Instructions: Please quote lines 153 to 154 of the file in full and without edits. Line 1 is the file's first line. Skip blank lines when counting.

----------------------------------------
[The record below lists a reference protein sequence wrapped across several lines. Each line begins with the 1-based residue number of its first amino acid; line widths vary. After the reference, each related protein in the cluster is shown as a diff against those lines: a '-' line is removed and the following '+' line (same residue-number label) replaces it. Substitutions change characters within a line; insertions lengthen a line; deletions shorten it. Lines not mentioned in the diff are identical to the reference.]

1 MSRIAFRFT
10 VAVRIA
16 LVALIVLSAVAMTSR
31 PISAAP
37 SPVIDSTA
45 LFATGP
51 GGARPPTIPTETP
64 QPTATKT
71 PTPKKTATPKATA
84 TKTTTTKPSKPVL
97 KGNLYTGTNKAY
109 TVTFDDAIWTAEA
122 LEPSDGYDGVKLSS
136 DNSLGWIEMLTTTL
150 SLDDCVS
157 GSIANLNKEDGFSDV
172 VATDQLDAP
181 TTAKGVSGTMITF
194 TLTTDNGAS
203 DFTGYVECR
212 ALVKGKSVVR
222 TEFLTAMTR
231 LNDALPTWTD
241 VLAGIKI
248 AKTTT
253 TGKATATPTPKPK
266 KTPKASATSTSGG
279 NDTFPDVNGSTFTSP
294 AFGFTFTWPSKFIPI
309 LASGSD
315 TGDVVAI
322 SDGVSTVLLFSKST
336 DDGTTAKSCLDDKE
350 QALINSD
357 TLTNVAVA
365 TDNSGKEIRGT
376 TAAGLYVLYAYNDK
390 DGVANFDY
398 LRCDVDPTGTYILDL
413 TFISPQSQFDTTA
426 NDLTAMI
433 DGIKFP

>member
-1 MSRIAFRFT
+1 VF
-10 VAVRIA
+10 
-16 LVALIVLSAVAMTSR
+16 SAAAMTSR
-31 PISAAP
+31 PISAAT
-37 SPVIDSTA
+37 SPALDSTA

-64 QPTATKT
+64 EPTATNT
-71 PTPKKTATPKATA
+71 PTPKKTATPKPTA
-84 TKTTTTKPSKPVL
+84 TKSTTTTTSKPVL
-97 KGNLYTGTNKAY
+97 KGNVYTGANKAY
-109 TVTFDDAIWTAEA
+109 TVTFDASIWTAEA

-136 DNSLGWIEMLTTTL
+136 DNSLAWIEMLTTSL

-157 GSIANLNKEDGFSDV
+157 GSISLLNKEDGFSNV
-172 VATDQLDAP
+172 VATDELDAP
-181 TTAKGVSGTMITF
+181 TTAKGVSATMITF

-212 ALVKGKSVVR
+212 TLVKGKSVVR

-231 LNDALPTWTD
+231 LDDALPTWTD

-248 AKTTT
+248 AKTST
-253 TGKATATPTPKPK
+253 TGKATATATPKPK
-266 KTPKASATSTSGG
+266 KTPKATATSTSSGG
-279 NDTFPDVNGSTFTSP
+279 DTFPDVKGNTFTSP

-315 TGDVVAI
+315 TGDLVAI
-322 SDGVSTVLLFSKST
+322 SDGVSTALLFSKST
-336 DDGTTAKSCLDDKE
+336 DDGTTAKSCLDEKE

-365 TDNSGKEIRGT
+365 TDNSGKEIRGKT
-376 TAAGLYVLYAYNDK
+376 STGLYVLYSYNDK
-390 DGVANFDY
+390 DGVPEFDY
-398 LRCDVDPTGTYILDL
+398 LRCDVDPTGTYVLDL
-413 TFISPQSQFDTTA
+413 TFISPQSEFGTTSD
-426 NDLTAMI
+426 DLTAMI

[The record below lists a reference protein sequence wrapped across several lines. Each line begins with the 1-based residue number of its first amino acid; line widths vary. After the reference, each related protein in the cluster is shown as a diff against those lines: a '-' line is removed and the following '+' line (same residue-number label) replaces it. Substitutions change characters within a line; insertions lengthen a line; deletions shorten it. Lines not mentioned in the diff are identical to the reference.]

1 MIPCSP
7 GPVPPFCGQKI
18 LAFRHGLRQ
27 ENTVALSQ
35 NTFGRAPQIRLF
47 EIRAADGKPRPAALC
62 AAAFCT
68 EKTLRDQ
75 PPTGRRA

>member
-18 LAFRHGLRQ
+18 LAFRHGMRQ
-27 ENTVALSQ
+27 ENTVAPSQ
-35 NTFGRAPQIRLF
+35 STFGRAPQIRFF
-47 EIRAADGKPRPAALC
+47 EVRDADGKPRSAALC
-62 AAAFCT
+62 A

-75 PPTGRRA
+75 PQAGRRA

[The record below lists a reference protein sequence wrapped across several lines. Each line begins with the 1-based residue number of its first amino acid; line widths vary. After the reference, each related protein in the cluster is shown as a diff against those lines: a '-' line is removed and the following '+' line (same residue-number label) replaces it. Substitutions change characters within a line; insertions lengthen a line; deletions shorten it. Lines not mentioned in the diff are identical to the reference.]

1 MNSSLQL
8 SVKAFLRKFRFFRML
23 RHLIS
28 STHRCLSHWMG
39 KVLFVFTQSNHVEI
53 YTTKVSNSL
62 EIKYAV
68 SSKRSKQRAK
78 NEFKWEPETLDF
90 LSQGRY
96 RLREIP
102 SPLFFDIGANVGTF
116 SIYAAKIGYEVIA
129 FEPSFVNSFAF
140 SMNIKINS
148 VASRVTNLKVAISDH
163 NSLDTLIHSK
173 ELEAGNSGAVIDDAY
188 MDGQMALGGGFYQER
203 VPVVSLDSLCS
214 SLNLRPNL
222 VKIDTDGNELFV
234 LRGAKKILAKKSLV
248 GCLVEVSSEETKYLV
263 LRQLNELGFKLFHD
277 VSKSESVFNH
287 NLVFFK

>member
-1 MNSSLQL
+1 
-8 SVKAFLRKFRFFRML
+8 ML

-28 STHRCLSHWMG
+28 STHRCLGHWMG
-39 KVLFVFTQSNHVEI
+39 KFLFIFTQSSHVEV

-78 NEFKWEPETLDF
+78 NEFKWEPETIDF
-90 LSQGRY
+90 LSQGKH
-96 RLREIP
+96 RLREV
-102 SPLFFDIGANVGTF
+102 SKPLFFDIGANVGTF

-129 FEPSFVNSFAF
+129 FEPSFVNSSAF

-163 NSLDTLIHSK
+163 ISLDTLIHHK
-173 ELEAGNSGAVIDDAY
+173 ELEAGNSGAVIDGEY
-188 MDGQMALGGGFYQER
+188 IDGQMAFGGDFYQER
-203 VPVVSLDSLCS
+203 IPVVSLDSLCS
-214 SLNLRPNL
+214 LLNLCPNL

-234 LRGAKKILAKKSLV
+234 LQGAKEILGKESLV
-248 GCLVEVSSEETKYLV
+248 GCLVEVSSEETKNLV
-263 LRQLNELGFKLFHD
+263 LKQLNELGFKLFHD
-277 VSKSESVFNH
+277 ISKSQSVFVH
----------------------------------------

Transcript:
287 NLVFFK

>member